President Bush soon will name Henry Kissinger's replacement as chairman of the independent commission set up to investigate the Sept. 11, 2001, terrorist attacks, White House aides said. Kissinger resigned Friday over pressure to disclose the clients of his consulting firm. Two days earlier, ex-Senate majority leader George Mitchell (D) stepped down as the panel's vice-chairman, saying he didn't want to cut ties to his law firm. Former US Rep. Lee Hamilton (D) was appointed in his stead.
The Bush administration has authorized the CIA to kill some 25 terrorist leaders, among them Osama bin Laden, if capture is impractical, The New York Times reported. The administration does not regard the "hit list" as a violation of an existing ban on assassinations, the Times said, because it considers the Al Qaeda leaders to be enemy combatants waging a war against the US. A White House spokesman declined to comment on the report.
While critical of a controversial remark by Sen. Trent Lott (R) of Mississippi, some GOP colleagues say his series of apologies should be sufficient. Lott "knows he made a big mistake; it's time to forgive him and move on," said Sen. Mitch McConnell (R) of Kentucky Saturday. Lott is due to appear tonight on Black Entertainment Television to express regret, again, for praising retiring Sen. Strom Thurmond's 1948 presidential bid - in which he ran on a segregationist platform. Many Democrats and civil rights activists say they want Lott to resign as incoming Senate majority leader.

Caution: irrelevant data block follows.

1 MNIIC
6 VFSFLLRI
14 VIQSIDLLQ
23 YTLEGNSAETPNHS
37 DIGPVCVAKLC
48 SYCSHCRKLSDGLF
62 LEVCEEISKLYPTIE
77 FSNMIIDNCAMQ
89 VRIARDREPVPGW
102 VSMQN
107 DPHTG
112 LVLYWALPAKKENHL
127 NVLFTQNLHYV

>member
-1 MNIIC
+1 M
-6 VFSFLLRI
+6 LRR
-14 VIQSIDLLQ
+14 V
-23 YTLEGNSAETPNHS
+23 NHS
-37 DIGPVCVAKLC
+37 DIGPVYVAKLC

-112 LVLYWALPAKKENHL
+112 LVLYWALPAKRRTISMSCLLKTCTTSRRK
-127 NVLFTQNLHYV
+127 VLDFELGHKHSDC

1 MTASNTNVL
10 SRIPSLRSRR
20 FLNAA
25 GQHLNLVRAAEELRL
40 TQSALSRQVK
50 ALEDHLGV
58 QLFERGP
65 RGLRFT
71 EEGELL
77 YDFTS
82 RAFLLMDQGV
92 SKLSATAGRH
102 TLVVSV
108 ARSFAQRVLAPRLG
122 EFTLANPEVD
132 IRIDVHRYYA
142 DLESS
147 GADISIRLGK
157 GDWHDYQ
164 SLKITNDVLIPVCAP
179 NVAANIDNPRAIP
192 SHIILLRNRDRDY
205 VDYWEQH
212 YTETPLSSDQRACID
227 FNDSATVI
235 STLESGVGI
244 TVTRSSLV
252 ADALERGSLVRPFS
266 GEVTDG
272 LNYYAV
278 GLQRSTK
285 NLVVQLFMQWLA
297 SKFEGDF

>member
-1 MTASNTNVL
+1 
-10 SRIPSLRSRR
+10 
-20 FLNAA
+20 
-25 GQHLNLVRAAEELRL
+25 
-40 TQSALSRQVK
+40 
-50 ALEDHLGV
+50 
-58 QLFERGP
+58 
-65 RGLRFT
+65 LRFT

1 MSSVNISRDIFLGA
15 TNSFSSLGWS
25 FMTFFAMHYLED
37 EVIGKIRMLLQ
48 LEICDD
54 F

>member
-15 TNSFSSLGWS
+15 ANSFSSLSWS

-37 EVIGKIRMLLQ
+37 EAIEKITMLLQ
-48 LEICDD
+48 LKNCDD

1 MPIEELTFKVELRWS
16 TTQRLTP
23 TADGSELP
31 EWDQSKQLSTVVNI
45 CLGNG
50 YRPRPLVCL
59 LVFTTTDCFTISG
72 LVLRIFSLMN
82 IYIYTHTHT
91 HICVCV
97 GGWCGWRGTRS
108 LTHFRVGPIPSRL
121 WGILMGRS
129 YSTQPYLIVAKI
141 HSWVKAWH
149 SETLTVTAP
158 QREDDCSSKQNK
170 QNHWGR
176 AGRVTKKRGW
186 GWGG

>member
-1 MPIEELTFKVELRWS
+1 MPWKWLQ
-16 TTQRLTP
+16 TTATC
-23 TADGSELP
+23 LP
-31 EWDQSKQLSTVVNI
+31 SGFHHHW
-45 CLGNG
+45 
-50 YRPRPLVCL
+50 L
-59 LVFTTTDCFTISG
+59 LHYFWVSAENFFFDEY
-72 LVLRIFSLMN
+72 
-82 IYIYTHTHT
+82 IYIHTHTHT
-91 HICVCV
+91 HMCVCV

In his first public appearance as temporary head of Boston's Roman Catholic Archdiocese, Bishop Richard Lennon was to celebrate Mass Sunday at the Cathedral of the Holy Cross. Appointed by the Vatican after Cardinal Bernard Law resigned Friday over his handling of the clergy sex-abuse scandal, Lennon earlier pledged "to work toward healing as a church." Among those mentioned as candidates for the permanent post are Denver Archbishop Charles Chaput, Minnesota Archbishop Harry Flynn, and Bishop Wilton Gregory of Belleville, Ill.
A powerful storm brought flooding and power outages to northern California, with waves up to 30 feet high forecast through tomorrow. One person was hurt when winds knocked scaffolding from a six-story building in San Francisco. In Reno, Nev., gusts up to 82 m.p.h. damaged buildings and toppled three tractor-trailers, with minor injuries reported.
Carson Palmer was awarded the Heisman Trophy, college football's top honor, Saturday night. The University of Southern California quarterback led the Trojans to a 10-2 record. He is USC's fifth Heisman winner, but the first in 21 years.